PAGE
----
Slovakian Adrián Demoč, born in 1985, is an artist who observes, learns, broods, maybe suffers in silence sometimes. The pieces emanating from his impressions of aliveness are nourished by carefully selected instrumental voices, their movements in general quite intelligible to a trained ear. However, those combinations are anything but simplistic or frail. As one is settled in minimalistic suavity, it is not uncommon to be awakened by a dissonant flow that, more than a “disturbance”, seems to represent a reminder of the materiality from which a sensitive person frequently tries to escape. The title track, lasting nearly 20 minutes and cleverly placed in the middle of the program, is a fine representation of that evocative realism.
Three of the four scores are performed by Apartment House (Reiad Chibah, viola; Mark Knoop, piano; Heather Roche, clarinet; Mira Benjamin, violin; James Opstad, double bass). The fourth — the rather mysterious “Lešenie K Zahĺbeniu” — features a number of students of Brno’s Janáček Academy of Music. The album’s sonorities describe a twilight-like dynamic course, possibly symbolizing our fading will to comprehend at all costs. The pellucid melancholy transpiring from the beautiful opener “Ma Fin Est Mon Commencement” is progressively replaced by overlapping timbres generating tenuous clusters and spurious vibrations, alternating with quieter spots where memories of the preceding difficulties linger on. In such junctures, even the shortest pitches can weigh as boulders on the listener’s doubtful expectation. The two-part “…Mit Simon Und Jürg (Und Philip Ist Auch…)” represents the opposite extreme of what initially appeared as clear as pristine seawater, privileging a nebulous contiguity over the identification of distinct contrapuntal paths facilitating a brain’s relief.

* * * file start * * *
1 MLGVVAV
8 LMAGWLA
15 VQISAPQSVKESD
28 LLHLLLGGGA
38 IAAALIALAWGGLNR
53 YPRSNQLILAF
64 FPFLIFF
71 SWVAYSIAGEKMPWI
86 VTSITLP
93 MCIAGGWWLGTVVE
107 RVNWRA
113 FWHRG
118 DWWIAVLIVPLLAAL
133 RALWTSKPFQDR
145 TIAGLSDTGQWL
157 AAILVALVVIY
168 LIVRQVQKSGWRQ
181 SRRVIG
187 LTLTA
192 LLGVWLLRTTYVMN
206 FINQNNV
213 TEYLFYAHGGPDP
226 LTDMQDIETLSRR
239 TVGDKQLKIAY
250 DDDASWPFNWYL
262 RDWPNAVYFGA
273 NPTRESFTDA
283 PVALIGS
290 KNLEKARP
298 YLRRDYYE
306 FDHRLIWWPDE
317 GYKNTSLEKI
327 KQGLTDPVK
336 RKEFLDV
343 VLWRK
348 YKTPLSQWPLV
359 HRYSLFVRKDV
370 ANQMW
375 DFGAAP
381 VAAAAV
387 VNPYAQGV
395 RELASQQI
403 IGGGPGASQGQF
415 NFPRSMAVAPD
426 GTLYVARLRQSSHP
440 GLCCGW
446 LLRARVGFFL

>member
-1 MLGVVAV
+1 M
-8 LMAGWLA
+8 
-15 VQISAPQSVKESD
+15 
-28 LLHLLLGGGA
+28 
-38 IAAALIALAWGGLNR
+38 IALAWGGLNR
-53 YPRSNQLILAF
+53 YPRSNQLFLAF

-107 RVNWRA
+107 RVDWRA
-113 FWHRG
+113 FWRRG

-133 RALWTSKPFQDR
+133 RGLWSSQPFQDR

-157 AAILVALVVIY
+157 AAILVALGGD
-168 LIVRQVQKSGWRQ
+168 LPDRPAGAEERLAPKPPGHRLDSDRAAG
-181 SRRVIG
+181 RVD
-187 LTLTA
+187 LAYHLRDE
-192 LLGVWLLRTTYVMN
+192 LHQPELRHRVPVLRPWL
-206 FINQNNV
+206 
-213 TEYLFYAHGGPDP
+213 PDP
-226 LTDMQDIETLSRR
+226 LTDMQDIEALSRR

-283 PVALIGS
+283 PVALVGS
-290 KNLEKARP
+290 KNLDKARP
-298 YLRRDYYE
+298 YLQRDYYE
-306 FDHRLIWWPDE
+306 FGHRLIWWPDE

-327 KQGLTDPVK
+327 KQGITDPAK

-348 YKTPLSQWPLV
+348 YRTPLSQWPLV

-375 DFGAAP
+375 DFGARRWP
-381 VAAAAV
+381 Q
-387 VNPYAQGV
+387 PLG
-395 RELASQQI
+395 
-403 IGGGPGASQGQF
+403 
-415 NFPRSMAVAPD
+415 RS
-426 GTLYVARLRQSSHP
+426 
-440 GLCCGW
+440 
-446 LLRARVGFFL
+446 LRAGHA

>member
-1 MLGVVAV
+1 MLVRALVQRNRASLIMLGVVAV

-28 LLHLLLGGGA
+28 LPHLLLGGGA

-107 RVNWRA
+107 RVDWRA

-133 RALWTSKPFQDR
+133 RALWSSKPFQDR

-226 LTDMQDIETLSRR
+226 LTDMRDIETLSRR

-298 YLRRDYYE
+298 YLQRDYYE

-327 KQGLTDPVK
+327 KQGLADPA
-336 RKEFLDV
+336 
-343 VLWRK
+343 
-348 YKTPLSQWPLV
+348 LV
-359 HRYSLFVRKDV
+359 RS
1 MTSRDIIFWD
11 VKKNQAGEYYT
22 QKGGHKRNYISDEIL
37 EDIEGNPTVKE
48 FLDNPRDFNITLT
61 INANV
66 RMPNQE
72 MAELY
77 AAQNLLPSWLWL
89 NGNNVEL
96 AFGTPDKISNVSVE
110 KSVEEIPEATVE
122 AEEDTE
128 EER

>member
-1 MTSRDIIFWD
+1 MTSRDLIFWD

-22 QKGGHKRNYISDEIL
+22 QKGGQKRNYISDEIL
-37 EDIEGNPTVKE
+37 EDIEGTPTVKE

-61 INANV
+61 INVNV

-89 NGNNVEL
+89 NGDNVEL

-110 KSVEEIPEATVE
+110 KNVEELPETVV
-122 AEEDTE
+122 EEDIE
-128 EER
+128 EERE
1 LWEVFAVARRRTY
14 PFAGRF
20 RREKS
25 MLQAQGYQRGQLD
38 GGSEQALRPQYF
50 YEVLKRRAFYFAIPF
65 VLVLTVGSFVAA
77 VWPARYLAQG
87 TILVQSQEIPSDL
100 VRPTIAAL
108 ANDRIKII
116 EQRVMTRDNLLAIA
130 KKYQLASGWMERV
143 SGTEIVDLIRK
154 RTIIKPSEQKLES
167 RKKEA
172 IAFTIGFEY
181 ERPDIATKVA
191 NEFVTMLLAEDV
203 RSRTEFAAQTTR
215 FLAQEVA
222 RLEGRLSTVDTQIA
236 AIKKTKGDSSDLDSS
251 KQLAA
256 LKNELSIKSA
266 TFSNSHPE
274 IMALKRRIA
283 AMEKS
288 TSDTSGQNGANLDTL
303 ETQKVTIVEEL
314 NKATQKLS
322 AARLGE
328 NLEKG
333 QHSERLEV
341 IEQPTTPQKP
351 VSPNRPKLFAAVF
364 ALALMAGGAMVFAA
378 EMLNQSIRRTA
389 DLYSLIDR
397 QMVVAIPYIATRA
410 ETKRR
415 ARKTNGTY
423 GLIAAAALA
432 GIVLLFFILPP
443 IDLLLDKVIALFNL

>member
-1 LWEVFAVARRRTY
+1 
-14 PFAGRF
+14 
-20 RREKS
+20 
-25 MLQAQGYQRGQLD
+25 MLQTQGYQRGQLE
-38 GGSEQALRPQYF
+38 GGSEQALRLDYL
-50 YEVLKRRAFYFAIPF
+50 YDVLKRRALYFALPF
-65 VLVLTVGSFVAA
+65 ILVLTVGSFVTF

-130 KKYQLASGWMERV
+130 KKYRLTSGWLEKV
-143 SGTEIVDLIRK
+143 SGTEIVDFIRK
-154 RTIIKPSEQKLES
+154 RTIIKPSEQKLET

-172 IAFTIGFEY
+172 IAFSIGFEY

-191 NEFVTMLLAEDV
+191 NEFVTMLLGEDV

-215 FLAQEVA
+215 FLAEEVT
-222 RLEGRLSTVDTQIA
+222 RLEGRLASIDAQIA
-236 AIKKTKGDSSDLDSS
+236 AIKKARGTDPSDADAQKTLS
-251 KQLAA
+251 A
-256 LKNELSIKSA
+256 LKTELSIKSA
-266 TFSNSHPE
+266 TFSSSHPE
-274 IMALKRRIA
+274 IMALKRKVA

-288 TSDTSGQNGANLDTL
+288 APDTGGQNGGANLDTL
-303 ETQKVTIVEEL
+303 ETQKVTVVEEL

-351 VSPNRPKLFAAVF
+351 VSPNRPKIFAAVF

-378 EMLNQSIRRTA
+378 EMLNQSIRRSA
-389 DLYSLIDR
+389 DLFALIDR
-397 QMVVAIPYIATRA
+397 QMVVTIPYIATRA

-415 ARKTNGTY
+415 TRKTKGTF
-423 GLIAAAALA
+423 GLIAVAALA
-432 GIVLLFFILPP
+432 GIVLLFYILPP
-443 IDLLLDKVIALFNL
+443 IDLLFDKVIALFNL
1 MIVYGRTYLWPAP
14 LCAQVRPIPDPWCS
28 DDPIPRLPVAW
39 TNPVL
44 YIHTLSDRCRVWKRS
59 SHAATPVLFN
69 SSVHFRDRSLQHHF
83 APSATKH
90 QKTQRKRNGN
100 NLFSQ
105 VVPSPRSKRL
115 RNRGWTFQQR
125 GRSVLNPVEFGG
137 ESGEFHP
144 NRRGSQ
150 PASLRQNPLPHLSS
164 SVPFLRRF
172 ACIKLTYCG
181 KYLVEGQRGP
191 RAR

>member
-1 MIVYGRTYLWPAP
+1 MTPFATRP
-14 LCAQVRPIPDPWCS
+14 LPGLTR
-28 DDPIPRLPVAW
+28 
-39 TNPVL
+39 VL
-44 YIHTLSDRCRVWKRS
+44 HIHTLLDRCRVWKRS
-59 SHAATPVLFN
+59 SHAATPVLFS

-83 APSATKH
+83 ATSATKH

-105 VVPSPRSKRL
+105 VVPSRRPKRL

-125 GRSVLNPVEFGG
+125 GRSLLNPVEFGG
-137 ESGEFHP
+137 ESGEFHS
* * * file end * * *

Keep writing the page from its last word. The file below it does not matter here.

Demoč is open to the hypothesis that the music itself is what dictates meanings perhaps not originally intended by its engenderer. As far as the individual receivers are concerned, changes in mood, lucidity, and even weather may be reflected in greater or lesser perceptual openness to the sonic implications. Of one thing we can be sure, though: Hlaholika does not contain a single note thought out or written in a superficial or hasty manner. It conveys a reserved, almost resigned profundity whose repercussions abundantly repay, in the long run, the efforts to come to terms with its lack of immediate disclosures.
Contriving a review during a writer’s block, a cyclical occurrence for this swiftly ageing man, is in itself exhausting. If, moreover, the writer in question faces a recording not exactly throwing light on its mysteries — that’s the case of Hlaholika — the risk of reaching a crisis level becomes tangible. As it often happens the sounds themselves came to our rescue, faithfully detailing a few states of mind that the composer wanted in some way to share, without hiding any feeling.